Working in a nonprofit usually means finding alternative ways to make things happen. Employees typically wear multiple hats, and projects are pulled together on a shoestring budget. What normally isn’t lacking are passion and dedication. Tech Impact Day, coordinated by Hands-on Twin Cities, brings together nonprofits that need some kind of technical problem solved, and pro bono technologists willing to help them find a solution. This combination results in techies getting to do what they do best, and nonprofits getting the tools they need, so they can focus on helping more on their mission. Win-win.
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November 2, Graveti: MN will be hosting their 2nd annual Graveti Summit. If you’re unfamiliar with the group, it was started by Alex Rodriguez, with a mission to expose underrepresented groups to the tech and startup scene in the Twin Cities. Rodriguez started the group while he was serving as the 2016 Google Entrepreneur in Residence for Minneapolis. Focused primarily on people of color, Rodriguez and his team host monthly meetups which introduce successful entrepreneurs to the larger community, provide pitch event opportunities for members, and give them a chance to regularly connect and network with each other.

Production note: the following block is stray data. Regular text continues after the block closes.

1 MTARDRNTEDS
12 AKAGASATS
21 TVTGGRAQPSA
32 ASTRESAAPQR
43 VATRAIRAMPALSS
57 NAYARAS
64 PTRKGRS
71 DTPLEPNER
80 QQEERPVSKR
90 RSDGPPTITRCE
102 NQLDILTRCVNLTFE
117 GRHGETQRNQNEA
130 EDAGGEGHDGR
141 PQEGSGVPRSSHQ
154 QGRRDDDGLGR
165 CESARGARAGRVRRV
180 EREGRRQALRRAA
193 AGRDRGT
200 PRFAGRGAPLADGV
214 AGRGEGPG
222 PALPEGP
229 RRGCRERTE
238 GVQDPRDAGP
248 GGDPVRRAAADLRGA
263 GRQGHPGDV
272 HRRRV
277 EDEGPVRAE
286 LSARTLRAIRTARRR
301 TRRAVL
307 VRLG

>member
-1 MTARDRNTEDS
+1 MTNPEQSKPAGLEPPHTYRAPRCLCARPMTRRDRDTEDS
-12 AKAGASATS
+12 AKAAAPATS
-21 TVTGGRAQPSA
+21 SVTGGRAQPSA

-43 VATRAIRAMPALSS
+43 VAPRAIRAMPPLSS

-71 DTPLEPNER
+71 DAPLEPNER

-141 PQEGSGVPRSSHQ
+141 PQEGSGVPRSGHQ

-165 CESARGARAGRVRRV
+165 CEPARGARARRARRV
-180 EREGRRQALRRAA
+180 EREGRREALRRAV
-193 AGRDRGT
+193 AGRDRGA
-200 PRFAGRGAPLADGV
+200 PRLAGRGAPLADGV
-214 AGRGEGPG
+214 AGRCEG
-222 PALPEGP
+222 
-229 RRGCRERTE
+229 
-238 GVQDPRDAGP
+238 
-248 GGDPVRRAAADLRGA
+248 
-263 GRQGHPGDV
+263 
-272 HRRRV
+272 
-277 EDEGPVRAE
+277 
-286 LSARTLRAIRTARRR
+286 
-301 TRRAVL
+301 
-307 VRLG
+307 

The stats on women in tech continue to look discouraging in 2019 with only 25 percent of computing jobs held by women, and turnover among those women more than twice as high as it was for men, according to the National Center for Women & Information Technology (NCWIT). Technovation[MN] wants to change those stats by giving girls hands-on, entrepreneurial experience, and they’ve selected Lisa Schlosser to help them from her new Executive Director role.